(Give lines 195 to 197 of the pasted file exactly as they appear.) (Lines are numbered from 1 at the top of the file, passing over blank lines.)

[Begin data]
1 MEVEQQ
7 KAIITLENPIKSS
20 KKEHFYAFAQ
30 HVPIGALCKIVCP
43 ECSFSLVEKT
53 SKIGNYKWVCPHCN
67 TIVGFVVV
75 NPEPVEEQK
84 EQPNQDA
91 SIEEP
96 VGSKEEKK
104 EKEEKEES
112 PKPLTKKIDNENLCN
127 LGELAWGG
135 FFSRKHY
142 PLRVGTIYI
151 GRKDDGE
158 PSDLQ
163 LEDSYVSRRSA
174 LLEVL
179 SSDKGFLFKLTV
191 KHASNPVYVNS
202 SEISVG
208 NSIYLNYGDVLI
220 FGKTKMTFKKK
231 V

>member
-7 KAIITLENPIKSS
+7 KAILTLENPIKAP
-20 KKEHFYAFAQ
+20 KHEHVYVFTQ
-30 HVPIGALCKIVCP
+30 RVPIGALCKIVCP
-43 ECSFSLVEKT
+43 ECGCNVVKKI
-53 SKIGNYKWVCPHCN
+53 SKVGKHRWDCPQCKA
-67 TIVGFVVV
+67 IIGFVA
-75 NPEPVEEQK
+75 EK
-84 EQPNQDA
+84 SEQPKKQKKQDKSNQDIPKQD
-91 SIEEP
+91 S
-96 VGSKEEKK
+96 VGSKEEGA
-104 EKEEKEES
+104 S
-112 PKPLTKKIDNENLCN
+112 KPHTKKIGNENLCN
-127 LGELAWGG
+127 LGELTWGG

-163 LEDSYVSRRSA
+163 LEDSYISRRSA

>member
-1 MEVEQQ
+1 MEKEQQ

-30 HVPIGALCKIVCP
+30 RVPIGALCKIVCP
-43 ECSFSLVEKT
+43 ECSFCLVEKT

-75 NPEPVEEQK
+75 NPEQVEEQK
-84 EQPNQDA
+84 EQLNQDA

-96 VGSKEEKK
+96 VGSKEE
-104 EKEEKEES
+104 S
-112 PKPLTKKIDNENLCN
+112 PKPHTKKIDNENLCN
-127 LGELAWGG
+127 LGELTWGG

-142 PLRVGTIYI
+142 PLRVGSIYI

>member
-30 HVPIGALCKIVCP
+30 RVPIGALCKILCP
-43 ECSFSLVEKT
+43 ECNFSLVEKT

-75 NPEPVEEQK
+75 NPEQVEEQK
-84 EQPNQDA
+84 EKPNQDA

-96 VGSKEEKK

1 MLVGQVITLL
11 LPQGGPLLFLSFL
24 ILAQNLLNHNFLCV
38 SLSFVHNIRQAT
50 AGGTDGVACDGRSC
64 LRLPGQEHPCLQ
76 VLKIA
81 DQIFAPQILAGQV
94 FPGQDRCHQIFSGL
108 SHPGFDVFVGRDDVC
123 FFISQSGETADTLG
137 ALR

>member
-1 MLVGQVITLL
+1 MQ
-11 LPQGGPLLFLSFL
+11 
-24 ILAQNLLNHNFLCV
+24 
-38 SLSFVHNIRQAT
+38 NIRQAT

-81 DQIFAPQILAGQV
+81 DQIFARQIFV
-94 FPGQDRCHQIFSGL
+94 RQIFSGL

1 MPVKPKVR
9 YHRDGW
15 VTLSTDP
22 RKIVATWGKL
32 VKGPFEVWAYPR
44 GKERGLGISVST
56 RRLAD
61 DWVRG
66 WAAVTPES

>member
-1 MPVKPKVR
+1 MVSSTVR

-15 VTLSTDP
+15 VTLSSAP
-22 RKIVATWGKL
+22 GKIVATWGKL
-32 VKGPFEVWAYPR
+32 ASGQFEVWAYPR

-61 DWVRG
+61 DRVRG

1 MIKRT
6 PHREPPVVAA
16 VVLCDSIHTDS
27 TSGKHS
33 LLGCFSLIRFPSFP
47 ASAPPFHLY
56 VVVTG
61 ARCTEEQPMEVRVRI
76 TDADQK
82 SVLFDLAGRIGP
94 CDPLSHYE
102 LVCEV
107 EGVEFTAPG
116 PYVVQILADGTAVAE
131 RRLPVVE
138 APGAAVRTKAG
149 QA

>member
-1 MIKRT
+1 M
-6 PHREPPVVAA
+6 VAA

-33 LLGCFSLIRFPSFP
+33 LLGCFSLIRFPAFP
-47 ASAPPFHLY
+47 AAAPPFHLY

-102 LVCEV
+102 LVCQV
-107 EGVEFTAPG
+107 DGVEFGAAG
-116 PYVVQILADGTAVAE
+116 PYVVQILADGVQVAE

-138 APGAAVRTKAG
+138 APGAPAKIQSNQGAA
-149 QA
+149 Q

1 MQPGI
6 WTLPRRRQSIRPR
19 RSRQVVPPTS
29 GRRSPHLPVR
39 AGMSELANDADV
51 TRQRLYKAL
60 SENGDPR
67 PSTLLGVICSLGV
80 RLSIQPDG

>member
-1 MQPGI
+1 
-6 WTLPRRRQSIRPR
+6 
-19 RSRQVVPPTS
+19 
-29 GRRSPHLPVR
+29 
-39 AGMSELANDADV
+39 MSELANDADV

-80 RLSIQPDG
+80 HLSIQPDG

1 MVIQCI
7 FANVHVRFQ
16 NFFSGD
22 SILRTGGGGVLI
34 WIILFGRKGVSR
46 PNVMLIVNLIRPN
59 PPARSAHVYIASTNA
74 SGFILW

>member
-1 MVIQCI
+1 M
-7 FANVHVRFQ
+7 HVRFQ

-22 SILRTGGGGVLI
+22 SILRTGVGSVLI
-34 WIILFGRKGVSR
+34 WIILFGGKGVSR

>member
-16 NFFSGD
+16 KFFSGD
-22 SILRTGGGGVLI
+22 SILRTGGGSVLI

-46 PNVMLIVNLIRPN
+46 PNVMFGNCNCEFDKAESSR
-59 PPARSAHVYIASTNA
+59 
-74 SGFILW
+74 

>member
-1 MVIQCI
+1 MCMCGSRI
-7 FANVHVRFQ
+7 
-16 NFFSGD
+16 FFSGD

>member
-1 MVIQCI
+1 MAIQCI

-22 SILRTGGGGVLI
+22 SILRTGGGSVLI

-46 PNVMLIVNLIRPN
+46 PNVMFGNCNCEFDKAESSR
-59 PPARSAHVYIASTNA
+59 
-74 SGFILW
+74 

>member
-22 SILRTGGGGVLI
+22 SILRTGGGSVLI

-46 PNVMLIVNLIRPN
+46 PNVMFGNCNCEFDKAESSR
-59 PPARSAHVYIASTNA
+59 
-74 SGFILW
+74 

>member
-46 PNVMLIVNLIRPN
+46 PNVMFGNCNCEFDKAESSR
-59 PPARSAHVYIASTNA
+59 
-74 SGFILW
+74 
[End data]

46 PNVMLIVNLIRPN
59 PPARSAHVYIASTNA
74 SGFILW